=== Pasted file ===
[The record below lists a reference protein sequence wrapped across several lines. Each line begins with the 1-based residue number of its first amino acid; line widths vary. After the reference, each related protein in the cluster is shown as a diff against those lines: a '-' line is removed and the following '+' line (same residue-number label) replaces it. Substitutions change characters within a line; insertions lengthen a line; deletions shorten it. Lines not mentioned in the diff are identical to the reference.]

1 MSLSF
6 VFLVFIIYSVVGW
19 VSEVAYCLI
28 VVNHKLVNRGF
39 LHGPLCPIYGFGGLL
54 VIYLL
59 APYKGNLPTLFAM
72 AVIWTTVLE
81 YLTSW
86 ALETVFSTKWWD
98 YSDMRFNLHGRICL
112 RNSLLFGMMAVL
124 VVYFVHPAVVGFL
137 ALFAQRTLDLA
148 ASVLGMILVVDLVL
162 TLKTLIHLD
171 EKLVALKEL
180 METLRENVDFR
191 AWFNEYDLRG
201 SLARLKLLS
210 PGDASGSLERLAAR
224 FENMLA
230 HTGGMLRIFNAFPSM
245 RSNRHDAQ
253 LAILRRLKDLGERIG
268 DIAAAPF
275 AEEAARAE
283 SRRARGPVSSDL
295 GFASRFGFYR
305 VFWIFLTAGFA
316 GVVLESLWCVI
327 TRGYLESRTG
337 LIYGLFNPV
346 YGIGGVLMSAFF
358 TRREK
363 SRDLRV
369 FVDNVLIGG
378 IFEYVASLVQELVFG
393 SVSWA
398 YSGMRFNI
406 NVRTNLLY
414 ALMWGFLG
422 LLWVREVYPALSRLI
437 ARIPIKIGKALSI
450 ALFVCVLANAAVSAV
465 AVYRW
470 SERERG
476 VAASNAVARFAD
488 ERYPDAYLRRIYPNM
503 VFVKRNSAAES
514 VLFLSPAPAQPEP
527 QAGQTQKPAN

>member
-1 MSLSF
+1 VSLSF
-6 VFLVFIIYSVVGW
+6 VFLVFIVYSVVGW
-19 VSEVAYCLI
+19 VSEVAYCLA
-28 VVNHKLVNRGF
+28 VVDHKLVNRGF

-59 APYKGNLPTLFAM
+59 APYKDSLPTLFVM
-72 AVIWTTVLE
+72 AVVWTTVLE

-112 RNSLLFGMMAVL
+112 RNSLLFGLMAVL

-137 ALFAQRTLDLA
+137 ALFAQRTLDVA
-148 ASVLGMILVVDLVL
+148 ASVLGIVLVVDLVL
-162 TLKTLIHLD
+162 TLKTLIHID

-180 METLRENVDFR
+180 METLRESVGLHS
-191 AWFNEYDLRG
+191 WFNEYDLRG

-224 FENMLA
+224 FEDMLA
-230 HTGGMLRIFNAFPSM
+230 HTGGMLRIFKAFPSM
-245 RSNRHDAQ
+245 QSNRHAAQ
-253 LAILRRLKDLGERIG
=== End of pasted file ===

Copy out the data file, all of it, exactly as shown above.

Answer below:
[The record below lists a reference protein sequence wrapped across several lines. Each line begins with the 1-based residue number of its first amino acid; line widths vary. After the reference, each related protein in the cluster is shown as a diff against those lines: a '-' line is removed and the following '+' line (same residue-number label) replaces it. Substitutions change characters within a line; insertions lengthen a line; deletions shorten it. Lines not mentioned in the diff are identical to the reference.]

1 MSLSF
6 VFLVFIIYSVVGW
19 VSEVAYCLI
28 VVNHKLVNRGF
39 LHGPLCPIYGFGGLL
54 VIYLL
59 APYKGNLPTLFAM
72 AVIWTTVLE
81 YLTSW
86 ALETVFSTKWWD
98 YSDMRFNLHGRICL
112 RNSLLFGMMAVL
124 VVYFVHPAVVGFL
137 ALFAQRTLDLA
148 ASVLGMILVVDLVL
162 TLKTLIHLD
171 EKLVALKEL
180 METLRENVDFR
191 AWFNEYDLRG
201 SLARLKLLS
210 PGDASGSLERLAAR
224 FENMLA
230 HTGGMLRIFNAFPSM
245 RSNRHDAQ
253 LAILRRLKDLGERIG
268 DIAAAPF
275 AEEAARAE
283 SRRARGPVSSDL
295 GFASRFGFYR
305 VFWIFLTAGFA
316 GVVLESLWCVI
327 TRGYLESRTG
337 LIYGLFNPV
346 YGIGGVLMSAFF
358 TRREK
363 SRDLRV
369 FVDNVLIGG
378 IFEYVASLVQELVFG
393 SVSWA
398 YSGMRFNI
406 NVRTNLLY
414 ALMWGFLG
422 LLWVREVYPALSRLI
437 ARIPIKIGKALSI
450 ALFVCVLANAAVSAV
465 AVYRW
470 SERERG
476 VAASNAVARFAD
488 ERYPDAYLRRIYPNM
503 VFVKRNSAAES
514 VLFLSPAPAQPEP
527 QAGQTQKPAN

>member
-1 MSLSF
+1 VSLSF
-6 VFLVFIIYSVVGW
+6 VFLVFIVYSVVGW
-19 VSEVAYCLI
+19 VSEVAYCLA
-28 VVNHKLVNRGF
+28 VVDHKLVNRGF

-59 APYKGNLPTLFAM
+59 APYKDSLPTLFVM
-72 AVIWTTVLE
+72 AVVWTTVLE

-112 RNSLLFGMMAVL
+112 RNSLLFGLMAVL

-137 ALFAQRTLDLA
+137 ALFAQRTLDVA
-148 ASVLGMILVVDLVL
+148 ASVLGIVLVVDLVL
-162 TLKTLIHLD
+162 TLKTLIHID

-180 METLRENVDFR
+180 METLRESVGLHS
-191 AWFNEYDLRG
+191 WFNEYDLRG

-224 FENMLA
+224 FEDMLA
-230 HTGGMLRIFNAFPSM
+230 HTGGMLRIFKAFPSM
-245 RSNRHDAQ
+245 QSNRHAAQ
-253 LAILRRLKDLGERIG